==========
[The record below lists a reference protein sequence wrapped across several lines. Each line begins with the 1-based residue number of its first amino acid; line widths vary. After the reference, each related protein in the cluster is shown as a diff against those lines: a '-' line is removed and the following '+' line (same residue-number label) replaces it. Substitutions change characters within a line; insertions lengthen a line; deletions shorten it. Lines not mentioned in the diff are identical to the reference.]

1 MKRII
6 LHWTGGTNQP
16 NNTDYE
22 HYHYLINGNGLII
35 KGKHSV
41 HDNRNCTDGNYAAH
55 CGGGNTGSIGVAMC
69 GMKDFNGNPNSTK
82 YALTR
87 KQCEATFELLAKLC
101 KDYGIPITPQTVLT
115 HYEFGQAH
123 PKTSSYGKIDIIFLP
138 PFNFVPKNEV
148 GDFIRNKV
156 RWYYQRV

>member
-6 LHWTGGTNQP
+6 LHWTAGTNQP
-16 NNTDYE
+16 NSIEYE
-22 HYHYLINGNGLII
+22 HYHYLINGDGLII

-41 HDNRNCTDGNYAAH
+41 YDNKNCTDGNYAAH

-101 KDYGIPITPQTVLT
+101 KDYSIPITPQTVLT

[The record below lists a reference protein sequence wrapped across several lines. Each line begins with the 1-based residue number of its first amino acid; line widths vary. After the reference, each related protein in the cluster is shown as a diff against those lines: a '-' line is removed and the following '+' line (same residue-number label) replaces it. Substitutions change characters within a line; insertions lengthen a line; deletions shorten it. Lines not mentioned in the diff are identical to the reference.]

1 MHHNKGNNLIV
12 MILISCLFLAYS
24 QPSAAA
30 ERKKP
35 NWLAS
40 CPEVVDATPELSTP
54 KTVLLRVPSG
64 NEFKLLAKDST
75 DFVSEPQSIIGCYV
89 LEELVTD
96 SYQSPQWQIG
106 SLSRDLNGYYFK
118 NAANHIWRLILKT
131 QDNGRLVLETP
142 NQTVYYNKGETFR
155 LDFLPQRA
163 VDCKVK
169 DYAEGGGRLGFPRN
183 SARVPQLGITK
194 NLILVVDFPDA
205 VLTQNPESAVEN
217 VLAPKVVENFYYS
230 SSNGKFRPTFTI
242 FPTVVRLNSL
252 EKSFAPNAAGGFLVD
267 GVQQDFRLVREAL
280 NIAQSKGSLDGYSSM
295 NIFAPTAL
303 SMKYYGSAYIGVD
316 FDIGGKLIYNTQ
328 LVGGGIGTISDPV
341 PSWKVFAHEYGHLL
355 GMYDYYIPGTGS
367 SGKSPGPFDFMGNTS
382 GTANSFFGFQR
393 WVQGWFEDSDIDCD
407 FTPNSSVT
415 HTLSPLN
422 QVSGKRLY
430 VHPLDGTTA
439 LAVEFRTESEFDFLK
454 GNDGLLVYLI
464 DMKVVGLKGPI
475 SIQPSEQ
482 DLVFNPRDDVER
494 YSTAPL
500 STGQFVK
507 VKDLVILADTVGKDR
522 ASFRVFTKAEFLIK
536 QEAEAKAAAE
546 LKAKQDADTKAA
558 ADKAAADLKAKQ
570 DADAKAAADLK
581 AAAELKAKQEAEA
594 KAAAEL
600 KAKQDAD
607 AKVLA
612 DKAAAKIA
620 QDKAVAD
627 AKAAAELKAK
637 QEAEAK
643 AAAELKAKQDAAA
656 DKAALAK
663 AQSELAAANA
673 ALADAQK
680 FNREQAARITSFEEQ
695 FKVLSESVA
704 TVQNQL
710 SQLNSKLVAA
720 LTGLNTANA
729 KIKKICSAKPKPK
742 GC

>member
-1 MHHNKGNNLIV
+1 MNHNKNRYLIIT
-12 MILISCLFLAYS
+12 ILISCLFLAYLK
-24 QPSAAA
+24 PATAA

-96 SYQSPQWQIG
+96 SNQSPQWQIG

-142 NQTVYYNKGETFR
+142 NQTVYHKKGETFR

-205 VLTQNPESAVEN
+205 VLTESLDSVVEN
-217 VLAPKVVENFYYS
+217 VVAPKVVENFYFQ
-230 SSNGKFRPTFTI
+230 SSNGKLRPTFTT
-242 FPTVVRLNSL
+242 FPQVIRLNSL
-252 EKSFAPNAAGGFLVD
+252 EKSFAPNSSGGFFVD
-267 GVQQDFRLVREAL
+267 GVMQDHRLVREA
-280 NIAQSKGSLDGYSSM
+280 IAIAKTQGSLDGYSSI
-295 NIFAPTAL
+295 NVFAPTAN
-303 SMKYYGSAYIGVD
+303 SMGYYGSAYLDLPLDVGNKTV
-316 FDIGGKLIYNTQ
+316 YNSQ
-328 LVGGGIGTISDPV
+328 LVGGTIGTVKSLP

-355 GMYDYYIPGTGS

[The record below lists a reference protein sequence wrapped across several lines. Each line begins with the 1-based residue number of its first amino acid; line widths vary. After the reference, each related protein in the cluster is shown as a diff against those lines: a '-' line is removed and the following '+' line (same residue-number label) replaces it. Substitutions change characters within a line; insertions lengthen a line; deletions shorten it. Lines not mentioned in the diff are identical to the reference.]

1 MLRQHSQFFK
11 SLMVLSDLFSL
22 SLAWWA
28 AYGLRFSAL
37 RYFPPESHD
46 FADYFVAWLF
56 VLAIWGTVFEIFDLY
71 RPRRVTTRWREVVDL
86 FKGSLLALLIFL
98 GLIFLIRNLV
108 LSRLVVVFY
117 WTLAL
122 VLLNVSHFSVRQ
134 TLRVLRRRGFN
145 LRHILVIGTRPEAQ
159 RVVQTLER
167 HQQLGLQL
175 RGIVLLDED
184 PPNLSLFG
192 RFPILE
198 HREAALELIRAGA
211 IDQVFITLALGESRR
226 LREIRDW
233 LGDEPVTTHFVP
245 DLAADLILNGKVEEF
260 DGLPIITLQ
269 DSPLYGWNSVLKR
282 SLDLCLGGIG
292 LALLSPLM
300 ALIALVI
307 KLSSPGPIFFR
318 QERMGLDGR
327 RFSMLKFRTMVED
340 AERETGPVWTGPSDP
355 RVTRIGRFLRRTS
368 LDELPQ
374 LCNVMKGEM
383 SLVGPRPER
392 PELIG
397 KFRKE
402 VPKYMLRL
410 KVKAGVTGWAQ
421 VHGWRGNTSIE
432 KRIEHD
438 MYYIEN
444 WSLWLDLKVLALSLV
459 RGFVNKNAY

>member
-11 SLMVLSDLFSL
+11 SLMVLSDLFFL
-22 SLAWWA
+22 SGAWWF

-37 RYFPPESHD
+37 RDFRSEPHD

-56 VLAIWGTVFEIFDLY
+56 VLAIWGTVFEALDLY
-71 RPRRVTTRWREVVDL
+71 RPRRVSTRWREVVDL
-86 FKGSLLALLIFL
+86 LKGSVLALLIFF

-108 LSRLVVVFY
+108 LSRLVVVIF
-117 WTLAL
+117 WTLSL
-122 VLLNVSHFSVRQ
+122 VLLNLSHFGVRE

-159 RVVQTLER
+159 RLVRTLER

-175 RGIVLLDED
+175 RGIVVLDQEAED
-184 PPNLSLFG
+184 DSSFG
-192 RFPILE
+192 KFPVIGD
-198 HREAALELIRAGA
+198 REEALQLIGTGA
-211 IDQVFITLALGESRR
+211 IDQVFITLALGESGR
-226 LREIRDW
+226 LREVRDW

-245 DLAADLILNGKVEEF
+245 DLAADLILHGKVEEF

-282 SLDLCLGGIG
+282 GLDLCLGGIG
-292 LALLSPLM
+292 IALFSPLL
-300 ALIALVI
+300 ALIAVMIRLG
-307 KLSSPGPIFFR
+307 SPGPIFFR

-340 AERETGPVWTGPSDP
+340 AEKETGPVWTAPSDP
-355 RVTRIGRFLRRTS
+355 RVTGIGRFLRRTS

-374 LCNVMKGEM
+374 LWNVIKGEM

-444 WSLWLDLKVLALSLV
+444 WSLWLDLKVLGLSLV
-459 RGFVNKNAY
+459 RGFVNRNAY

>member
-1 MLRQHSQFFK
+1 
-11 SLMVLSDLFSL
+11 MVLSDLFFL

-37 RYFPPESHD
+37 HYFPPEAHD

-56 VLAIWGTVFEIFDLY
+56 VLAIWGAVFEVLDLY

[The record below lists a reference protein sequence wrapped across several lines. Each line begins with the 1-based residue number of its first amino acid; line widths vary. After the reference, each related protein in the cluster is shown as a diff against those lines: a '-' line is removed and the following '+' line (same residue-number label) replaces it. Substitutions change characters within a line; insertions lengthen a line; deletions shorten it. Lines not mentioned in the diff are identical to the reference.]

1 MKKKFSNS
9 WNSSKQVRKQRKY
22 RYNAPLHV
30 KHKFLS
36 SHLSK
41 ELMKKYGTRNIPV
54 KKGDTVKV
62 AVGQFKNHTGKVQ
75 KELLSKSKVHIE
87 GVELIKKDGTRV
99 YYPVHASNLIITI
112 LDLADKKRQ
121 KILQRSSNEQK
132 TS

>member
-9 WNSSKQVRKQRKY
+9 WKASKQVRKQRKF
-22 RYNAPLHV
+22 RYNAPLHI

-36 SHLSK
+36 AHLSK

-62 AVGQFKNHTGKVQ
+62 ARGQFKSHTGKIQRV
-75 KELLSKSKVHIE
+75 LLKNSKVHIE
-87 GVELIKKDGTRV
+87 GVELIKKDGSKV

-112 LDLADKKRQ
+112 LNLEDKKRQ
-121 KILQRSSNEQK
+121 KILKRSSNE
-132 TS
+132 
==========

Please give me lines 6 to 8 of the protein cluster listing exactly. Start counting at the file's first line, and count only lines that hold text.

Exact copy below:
35 KGKHSV
41 HDNRNCTDGNYAAH
55 CGGGNTGSIGVAMC